The staff and faculty at Oakcrest High School take pride in the school's support of the U.S. military. The curriculum boasts a teacher-designed military history class, and the school has its own military museum. They often bring in veterans to talk to students or take field trips to places like Arlington National Cemetery, and they're always willing to give to military causes.
In their latest effort to give back, the Oakcrest staff and faculty held a denim day Sept. 28, donating $5 to the Wounded Warriors Project, a nonprofit organization that serves veteran's interests, for the right to wear jeans to work.
Math teacher Mark Prince, who organized the effort, said the denim day was an important effort by the school.
"Guys who have gone overseas and given a part of themselves, whether mentally or physically, for a cause, it's not fair to them to come home and not feel respected and welcomed by Americans," Prince said. "I think it's very important that people are on board with this."
The benefit raised $425 for the Wounded Warriors project.
Not only does Oakcrest actively support the military through fundraisers, but it boasts 12 employees who have served in the military. Prince, who is in the Marine Corps, is one of two members who currently serve, along with math and science supervisor Jason Brown.
Three more teachers, four members of the maintenance team, two security officers and school greeter Chereyse Hepburn have served.
In organizing the fundraiser, Prince is carrying on a proud tradition at Oakcrest of giving to military causes. History teacher Doug Cervi, also a veteran, organizes a denim day each year in support of the New Jersey Veterans Memorial Home in Vineland, and others have organized supply collections for servicemen and women overseas.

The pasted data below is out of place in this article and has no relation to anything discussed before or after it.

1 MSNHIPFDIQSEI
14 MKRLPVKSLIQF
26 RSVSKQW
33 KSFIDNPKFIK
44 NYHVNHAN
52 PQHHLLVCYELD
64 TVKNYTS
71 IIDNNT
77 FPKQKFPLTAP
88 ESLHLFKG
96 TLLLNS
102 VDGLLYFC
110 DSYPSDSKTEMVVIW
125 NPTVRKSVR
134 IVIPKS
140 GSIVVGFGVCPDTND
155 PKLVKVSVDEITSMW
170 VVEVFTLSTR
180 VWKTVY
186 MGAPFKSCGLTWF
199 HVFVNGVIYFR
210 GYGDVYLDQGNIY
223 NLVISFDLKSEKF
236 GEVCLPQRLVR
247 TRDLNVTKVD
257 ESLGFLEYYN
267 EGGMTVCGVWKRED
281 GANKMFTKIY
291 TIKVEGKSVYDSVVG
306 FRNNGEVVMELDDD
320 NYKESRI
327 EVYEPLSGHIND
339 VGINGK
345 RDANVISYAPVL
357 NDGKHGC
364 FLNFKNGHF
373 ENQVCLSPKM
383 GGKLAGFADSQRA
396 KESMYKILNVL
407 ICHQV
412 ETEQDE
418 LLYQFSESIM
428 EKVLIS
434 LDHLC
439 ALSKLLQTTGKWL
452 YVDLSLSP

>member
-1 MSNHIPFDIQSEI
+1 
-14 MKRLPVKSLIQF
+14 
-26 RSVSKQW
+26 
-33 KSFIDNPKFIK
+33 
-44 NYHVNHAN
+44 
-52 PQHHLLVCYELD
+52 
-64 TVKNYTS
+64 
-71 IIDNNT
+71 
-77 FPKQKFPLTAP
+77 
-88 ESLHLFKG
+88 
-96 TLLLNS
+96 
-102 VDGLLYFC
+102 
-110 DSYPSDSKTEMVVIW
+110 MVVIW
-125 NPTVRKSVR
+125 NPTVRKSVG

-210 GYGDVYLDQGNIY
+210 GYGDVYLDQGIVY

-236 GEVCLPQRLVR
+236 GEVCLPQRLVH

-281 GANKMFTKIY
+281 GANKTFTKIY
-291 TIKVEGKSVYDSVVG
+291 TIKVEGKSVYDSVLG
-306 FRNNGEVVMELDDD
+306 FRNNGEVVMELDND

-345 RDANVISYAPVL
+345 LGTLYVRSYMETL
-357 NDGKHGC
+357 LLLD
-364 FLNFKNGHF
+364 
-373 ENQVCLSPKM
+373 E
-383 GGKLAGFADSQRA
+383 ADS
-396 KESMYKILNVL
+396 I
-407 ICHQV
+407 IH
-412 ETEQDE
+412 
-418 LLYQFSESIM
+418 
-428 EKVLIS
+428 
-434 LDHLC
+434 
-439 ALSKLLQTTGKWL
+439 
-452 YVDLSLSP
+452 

In addition to its staff and faculty members who have served, several recent graduates of Oakcrest have served in Iraq and Afghanistan, making the project a personal one.
"We have students who have gone and served and come back, and they're in their mid- to late-20s now," history teacher and Marine veteran Beau Glenn said. "We have kids in the school whose families are in their military, whose parents have been wounded, so it's a very personal thing here."
Randy Schiffelbein, Oakcrest facilities manager and a 23-year veteran of the Coast Guard, said he was honored by the school's support of its veterans, saying it should serve as an example to others.
"I'm very proud of what the school is doing," Schiffelbein said. "I'm very happy they're doing it. I just wish more people could be supportive."
Jeffrey James, head custodian at Oakcrest and also a 23-year Coast Guard veteran echoed his co-workers' sentiments, saying the fundraiser was a touching gesture.
"It brings back memories," James said. "It makes me proud. It's just a good feeling. That's the best way I can put it without getting emotional. It's a good feeling."
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